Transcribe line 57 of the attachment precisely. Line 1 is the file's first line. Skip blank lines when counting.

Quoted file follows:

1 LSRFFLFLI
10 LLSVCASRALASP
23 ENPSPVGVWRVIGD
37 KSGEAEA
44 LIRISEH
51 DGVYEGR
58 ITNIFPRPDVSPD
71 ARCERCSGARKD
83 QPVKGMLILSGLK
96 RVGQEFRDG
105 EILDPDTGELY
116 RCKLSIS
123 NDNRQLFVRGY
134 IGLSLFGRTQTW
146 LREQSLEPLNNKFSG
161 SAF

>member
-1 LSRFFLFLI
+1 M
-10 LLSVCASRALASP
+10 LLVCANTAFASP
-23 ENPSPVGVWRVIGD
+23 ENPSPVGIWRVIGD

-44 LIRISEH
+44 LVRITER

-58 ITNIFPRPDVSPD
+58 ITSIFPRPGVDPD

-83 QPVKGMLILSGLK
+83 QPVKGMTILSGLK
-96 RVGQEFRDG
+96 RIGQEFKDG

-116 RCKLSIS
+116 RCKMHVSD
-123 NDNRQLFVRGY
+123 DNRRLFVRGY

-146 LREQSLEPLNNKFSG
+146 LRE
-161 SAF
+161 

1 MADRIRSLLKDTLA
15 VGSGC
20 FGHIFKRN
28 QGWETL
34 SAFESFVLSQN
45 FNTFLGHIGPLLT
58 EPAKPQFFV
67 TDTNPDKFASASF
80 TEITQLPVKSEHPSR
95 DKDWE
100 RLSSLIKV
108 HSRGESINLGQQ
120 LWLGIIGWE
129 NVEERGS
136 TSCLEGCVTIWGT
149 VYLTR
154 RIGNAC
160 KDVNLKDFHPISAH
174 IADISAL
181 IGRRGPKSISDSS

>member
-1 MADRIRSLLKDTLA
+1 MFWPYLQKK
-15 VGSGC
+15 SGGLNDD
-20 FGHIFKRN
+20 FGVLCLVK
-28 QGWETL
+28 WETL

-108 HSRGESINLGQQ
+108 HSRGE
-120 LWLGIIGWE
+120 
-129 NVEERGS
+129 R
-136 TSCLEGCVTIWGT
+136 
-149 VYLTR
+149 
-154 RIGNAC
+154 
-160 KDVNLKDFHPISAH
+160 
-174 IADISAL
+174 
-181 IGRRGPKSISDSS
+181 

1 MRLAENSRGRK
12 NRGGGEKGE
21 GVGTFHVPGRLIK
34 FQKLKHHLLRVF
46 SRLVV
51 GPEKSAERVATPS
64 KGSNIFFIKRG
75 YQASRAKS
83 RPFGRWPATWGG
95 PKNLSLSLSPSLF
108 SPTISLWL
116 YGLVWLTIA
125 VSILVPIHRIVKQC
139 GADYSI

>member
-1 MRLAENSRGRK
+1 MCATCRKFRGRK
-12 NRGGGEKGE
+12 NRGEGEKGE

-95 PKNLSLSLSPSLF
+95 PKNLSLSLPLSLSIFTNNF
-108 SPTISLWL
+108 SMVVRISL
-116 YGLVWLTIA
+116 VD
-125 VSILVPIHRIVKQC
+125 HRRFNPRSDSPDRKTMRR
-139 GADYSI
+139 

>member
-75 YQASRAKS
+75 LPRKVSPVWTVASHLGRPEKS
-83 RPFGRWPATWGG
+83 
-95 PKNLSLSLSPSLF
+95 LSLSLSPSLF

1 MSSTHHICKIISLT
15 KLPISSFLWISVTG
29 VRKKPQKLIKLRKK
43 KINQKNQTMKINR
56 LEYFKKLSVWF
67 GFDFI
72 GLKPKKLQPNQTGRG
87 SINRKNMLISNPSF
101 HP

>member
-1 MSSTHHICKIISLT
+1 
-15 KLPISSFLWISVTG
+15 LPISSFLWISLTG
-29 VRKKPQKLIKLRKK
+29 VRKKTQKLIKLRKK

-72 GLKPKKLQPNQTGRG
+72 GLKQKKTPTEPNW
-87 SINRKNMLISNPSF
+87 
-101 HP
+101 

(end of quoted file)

160 KDVNLKDFHPISAH